Armed with an excellent slide presentation, Handa first pointed to the well-known Henley Passport Index, which the firm releases every year, and that is updated quarterly.
He explained that Japan and Singapore lead the global list, with visa-free access to 192 countries around the world. At the very end of the list come countries such as Afghanistan and Syria. Thailand, he reported, is currently ranked number 66, roughly in the middle of the pack with China and Saudi Arabia.
He said there are more than 100 different options for citizenship or residency by investment around the world, but that Henley has narrowed that down to roughly 30 to 40 programmes, in Europe, the Caribbean, and the usual mainstream destinations such as the US, the UK, and Australia. He also pointed to programmes in Asia, including Singapore, Thailand and Malaysia.
A world of choice rather than a plethora of forms
He highlighted how as wealth increases in Asia, so too does mobility. “South Korea now has a stronger citizenship from a mobility point of view than United Kingdom and United States,” he reported. “My own country of birth, India, is not so strong, so I often joke that by the time I turn 90 years old, I think I would have spent almost two years of my lifespan getting different visas for different countries with the amount of travel that I do!”
“Within the wealth management community, we're going through a democratisation of wealth,” he observed, “and people increasingly want to choose their own governance of the future, or decide the jurisdiction they want to reside in. And that is the core philosophical foundation of the business that we're in.”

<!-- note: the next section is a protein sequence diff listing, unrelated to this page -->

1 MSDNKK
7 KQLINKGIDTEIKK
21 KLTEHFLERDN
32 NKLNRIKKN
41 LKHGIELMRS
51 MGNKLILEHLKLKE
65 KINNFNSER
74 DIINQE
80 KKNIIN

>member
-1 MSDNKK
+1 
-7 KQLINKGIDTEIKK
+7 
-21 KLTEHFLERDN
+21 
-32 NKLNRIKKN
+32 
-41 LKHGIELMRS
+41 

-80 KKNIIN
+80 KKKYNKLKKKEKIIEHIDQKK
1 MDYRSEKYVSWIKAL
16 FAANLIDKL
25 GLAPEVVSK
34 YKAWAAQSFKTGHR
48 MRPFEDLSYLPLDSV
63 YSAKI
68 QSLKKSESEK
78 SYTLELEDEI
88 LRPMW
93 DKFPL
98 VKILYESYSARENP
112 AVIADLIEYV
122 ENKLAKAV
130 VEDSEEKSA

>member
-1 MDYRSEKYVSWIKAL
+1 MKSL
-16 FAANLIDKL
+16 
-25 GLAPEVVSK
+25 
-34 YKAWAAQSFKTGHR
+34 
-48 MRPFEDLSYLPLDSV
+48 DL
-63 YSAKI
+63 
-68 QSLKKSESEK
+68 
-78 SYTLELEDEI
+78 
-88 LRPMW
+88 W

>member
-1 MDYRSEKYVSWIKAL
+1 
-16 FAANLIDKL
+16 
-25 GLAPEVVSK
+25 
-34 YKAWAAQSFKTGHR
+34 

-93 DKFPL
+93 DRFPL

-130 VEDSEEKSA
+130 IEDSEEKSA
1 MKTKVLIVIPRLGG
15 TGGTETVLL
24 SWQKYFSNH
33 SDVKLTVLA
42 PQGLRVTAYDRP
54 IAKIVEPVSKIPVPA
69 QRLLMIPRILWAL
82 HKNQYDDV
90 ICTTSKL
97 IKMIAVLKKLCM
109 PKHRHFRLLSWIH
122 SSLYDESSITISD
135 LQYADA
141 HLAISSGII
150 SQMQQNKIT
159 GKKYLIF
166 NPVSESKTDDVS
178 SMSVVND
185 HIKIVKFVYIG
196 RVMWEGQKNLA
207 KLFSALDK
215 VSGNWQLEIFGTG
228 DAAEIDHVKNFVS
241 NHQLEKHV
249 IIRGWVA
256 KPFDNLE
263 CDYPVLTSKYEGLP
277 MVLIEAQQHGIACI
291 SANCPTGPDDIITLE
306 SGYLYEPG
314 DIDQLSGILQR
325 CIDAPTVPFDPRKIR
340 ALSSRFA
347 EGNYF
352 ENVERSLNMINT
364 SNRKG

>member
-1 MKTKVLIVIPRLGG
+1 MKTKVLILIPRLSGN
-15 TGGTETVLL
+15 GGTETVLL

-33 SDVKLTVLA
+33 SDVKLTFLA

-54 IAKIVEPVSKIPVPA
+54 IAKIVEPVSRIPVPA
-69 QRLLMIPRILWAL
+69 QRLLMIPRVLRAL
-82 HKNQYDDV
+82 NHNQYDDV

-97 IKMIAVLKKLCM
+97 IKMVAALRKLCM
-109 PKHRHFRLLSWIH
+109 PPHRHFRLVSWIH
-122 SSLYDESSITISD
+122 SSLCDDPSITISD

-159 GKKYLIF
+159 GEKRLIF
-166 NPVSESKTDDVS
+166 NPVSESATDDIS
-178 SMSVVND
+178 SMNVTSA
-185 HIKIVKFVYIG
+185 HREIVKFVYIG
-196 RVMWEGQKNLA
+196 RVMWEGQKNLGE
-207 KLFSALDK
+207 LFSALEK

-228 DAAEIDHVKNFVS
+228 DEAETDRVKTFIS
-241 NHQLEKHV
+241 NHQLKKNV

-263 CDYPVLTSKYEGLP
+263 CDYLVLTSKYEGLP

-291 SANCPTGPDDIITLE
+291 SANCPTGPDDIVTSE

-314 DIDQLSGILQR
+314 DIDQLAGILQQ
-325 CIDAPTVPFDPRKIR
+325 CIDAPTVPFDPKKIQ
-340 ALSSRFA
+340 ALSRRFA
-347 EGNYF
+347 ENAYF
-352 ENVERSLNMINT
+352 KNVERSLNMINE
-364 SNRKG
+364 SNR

The world is your oyster
In Europe, countries such as Cyprus, Greece, Italy, Malta, and Portugal, all very popular programmes right now for residency by investment for Henley clients in Asia. In the Caribbean, Henley currently focuses on five key programmes, including Grenada and St. Lucia, for example.
He explained that some of the benefits of the Caribbean programs include their price and the speed of applications. “A single applicant would be able to achieve citizenship in some of these countries for anywhere from USD100,000,” he reported. “And it is important to note is all of these Caribbean countries offer Schengen visa access, which is visa-free access to all the European countries that are part of that treaty.”
In Europe, he explained, pricing for EU access could range from relatively low levels for countries such as Greece to very high entry levels and requirements, such as Austria, which is often seen as the crown jewel of countries for its remarkable infrastructure and quality of life. However, an investment of at least EUR3 million as a donation to the Austrian government is required. Malta, Cyprus and Portugal are other popular programmes that are available at somewhat lower costs.